To do so requires that we comply with our divine design to live as free moral agents, to act responsibly, to do the things conducive to true happiness.  “As the intellect seeks to know the true, the will seeks to obtain the good” (#678 Kindle).  Thus we must be free, for as Thomas said, “‘Man has free will:  otherwise counsels, exhortations, commands, prohibitions, rewards and punishments would be in vain’” (#686).  We choose to do right or wrong, to resist or surrender to sinful temptations, to demand instant gratifications or consider long-term goods—and in making such decisions we develop the habits that shape our character.  Good habits—whether playing the piano, building muscles or interpreting Scripture—come through sustained repetition.  “Good habits direct us toward good acts, and another word for a good habit is a virtue.  . . . .  As Aristotle wrote, ‘Virtue is that which makes its possessor good, and his work good likewise’” (#892).  Thus we need to practice the cardinal virtues (prudence; fortitude; temperance; justice—all nicely discussed by Voss in short sections) in order to live well.  Helping us do so is the Law.  To Aquinas, “‘The light of natural reason, whereby we discern what is good and what is evil, which is the function of the natural law, is nothing else than the rational creature’s participation of the eternal law’” (#1229).  This law is given specificity in Scripture and informs human laws insofar as they are truly good.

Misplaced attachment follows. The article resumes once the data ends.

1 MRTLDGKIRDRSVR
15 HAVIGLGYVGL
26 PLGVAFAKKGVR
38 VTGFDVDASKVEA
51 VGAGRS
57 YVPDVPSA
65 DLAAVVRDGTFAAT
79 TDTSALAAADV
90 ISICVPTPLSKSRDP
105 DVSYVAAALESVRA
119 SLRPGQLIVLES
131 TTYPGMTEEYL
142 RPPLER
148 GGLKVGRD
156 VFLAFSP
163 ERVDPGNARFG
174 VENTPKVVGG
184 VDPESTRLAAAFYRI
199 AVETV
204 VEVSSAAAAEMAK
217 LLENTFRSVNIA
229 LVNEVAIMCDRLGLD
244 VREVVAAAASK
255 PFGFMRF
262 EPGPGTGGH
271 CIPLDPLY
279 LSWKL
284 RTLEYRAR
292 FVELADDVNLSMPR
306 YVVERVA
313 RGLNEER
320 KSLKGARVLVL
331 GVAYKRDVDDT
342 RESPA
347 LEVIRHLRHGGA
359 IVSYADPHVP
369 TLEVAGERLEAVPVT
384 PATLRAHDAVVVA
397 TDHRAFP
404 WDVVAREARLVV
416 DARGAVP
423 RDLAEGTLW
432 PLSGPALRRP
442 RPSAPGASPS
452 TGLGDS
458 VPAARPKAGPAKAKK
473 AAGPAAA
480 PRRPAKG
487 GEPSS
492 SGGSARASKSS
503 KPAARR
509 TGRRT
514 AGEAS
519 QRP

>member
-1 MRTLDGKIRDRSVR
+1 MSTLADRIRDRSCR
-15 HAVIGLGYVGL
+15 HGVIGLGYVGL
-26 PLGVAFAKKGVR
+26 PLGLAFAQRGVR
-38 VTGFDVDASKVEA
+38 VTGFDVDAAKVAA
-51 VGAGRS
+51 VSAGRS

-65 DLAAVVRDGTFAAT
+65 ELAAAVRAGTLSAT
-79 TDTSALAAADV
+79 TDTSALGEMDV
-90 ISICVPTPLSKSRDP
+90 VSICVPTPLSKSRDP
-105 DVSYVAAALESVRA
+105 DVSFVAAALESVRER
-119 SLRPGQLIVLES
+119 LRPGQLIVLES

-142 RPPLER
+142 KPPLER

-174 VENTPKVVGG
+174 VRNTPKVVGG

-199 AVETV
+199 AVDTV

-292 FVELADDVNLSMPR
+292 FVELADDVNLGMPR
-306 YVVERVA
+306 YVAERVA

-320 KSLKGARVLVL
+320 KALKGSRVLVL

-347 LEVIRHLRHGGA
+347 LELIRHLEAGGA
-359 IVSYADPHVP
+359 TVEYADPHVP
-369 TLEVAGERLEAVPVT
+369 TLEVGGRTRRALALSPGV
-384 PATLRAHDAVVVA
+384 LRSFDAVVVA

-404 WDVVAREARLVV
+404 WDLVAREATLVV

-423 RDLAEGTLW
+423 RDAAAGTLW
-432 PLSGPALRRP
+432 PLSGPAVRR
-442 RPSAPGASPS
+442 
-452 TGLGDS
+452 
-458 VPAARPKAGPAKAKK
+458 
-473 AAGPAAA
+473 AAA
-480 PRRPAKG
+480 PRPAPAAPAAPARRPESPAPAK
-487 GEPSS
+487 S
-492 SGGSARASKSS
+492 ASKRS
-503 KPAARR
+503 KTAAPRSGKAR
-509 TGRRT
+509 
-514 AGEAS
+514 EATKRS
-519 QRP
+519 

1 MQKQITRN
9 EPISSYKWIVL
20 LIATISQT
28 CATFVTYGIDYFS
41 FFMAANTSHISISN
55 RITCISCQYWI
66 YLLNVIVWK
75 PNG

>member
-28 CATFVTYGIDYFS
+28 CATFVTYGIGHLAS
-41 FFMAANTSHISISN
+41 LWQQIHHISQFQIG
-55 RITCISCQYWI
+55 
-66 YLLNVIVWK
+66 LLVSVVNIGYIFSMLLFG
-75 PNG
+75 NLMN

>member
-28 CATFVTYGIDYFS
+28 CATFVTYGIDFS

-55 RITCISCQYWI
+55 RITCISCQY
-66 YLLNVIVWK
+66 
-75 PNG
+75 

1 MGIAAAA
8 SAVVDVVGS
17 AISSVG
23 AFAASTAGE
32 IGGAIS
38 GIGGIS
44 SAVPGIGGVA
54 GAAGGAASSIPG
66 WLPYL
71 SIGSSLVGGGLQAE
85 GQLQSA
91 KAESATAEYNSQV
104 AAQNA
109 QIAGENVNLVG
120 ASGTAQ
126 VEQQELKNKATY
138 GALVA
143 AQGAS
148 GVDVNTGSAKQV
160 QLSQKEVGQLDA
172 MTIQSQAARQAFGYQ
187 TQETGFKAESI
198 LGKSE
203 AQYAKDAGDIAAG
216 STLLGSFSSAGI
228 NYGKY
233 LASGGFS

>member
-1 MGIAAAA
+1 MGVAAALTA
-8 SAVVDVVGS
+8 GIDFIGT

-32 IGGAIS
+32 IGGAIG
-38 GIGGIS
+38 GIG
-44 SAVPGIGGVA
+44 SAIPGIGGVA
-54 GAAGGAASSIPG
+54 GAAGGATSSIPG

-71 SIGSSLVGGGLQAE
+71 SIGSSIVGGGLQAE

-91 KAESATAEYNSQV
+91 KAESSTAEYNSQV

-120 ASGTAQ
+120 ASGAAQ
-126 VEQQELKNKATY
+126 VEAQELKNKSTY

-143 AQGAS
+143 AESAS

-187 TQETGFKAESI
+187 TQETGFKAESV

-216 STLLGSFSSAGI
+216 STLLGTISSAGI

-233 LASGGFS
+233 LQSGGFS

Yet we need more than the Law to guide us to eternal goodness.  Thus the Grace of God grants those infused virtues (faith, hope, and love) that finally satisfy our hunger for happiness, enabling us to participate in the very life of God Himself.  Responding by faith to His invitation, we find the forgiveness of sins and are born again.  By faith we acknowledge the truth fully revealed to us in Christ and learn of Him as the Holy Spirit works within us, giving us understanding and strength to trust and follow God.  Hope grants us the assurance that our future good, our eternal happiness, has been provided by Christ’s atoning sacrifice on the Cross and Resurrection from the grave.  “Josef Pieper said hope captures ‘the very foundation of being in the world for the Christian:  the concept of the status viatoris.’  A viator is ‘one on the way,’ and is translated as ‘wayfarer’ in the Summa Theologica” (#1588).   The best of the infused virtues, of course, is charity—“the friendship of man for God” that “resides not in our passions, but in the will, and the will desires, seeks, and loves the good.  Love in the sense of charity seeks the highest good—the attainment of union with God” (#1655).  Amazingly, God has entered into our world and encourages us to establish a lasting friendship with Him.  Just as loving our neighbors means doing good for them, as well as wishing them well, so too loving God means doing what pleases him, not simply feeling certain things about Him.